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Spain to Give Sephardic Jews Special Place in Columbus Rites

July 25, 1987|ALFREDO GOMEZ | Associated Press

MADRID — When Queen Isabella sent Christopher Columbus off to sea in 1492, she also expelled Jews from Spain. Now, as the 500th anniversary of Columbus' discovery of America nears, Spain is offering Sephardic Jews around the world a special place in the celebrations.

Sepharad is the Hebrew name for Spain. Sephardim are descendants of the people expelled by Queen Isabella, or those who follow Sephardic rites.

Special plans are being made for them during commemorations in 1992 of the 500th anniversary of Columbus' landfall in the Caribbean.

Spain's secretary of state for international cooperation, Luis Yanez, already has declared Toledo the "international capital of Sepharad-92," likening the ancient city to a "Sephardic Jerusalem."

Flourishing Community

Toledo, 40 miles south of Madrid, was the site of a flourishing Jewish community and a center of international learning in the 12th to 15th centuries.

The government decision puts Toledo on a par with Barcelona and Seville in importance in the observance of the anniversary's other main events--the Summer Olympic Games in Barcelona and the World's Fair in Seville.

The dual objective, Yanez said, is to make Toledo "a center of international pilgrimage," and "to publicize Spain's Jewish past both at home and abroad."

Samuel Toledano, leader of Spain's Jewish community, said the anniversary plans are of "great importance because it means the re-encounter of the new, democratic Spain with its Jewish past, before, during and after the fateful year of 1492."

"We plan to take an active part in studying all the events surrounding 1492," Toledano added. "On the one hand these events were the expulsion of the Jews from Spain, but on the other, they were the very important Jewish participation in the saga of the discovery and colonization of America."

Aug. 3, 1492, the day Columbus set sail from Palos, near Huelva, coincided with the deadline set for Jews to leave Spain, Toledano said.

The Jewish Cartographic School on the Mediterranean island of Majorca made the Italian-born sailor's voyage technically possible. And much of the money needed to finance the voyages was put up by Jewish financiers and advisers of Queen Isabella and King Ferdinand, Roman Catholics.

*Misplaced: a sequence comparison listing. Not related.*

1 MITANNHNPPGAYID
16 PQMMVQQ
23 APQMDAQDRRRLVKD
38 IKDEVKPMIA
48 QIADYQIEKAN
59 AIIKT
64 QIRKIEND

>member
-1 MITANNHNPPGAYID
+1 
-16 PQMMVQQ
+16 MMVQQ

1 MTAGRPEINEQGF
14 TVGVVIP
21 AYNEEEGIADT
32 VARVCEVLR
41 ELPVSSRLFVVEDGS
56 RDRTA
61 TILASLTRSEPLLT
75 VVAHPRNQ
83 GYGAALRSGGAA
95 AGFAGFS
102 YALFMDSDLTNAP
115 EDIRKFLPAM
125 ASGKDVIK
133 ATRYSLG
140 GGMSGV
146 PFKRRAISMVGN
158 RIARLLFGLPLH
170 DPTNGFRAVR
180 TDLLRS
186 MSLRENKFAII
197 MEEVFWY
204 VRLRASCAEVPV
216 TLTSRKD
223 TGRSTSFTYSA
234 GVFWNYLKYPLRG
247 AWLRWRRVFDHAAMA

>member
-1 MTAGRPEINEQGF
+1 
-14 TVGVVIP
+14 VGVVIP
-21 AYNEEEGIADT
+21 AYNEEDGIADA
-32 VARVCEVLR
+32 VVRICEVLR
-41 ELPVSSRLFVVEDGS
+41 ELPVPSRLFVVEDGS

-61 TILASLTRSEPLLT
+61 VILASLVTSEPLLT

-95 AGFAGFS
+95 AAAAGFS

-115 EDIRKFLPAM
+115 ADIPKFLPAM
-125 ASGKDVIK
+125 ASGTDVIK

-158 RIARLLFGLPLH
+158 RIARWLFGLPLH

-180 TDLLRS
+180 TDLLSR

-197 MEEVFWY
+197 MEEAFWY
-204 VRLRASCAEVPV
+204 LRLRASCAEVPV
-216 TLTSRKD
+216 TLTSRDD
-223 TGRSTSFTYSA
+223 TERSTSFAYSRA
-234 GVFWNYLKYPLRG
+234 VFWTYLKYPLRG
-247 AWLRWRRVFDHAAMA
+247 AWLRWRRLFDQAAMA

"A third of the crew members on the Nina, the Pinta and the Santa Maria were Jews," Toledano said, "and that's not even getting into the historical controversy over whether Columbus himself was a Jew."

A coordinating committee of Sephardic Jewish communities in Spain and abroad has been set up to cooperate with a working group of Spanish government officials, Toledano said, in the organization of congresses and symposiums aimed at "the rediscovery of Jewish Spain."

Most of Spain's estimated 12,000 Jews today live in Madrid and Barcelona, while the remainder are in the Spanish North African enclaves of Ceuta and Melilla.

Toledano said since the modification of the civil code in 1982, most of the Jews in Spain now have Spanish nationality.

The royal expulsion edict in 1492 also coincided with the consolidation of the Spanish monarchs' defeat of the Muslim Moors, who controlled the southern part of Spain for nearly eight centuries.

Historians have described the edict as a measure drawn up by Roman Catholic authorities aimed at creating a politically and religiously homogenous nation.

The Muslims were also expelled or forced to convert to Christianity.

According to Haim Avni, author of "Spain, Franco and the Jews," Jews living in Spain, northern Morocco and Tangier at the beginning of the 20th Century enjoyed relative tolerance, although they were not allowed to worship in public.

Different Opinion

But Avni refutes the thesis held by admirers of the late Gen. Francisco Franco that the Spanish dictator helped large numbers of Jews escape the Nazis before and during World War II.

Citing official Spanish diplomatic records, Avni concludes, "the maximum number of Jews protected by Spain who were thus saved from the Holocaust was 3,235."

In 1967 Franco promulgated a law of religious liberty officially recognizing Jewish, Protestant and other non-Roman Catholic communities.

The first modern synagogue in Spain was consecrated in Madrid in December, 1968, when the expulsion edict was definitively abrogated.

On Jan. 17, 1986, Spain established diplomatic relations with Israel.

Spain now has 10 synagogues. Two opened in Majorca and in the Mediterranean resort town of Benidorm in the last three months.

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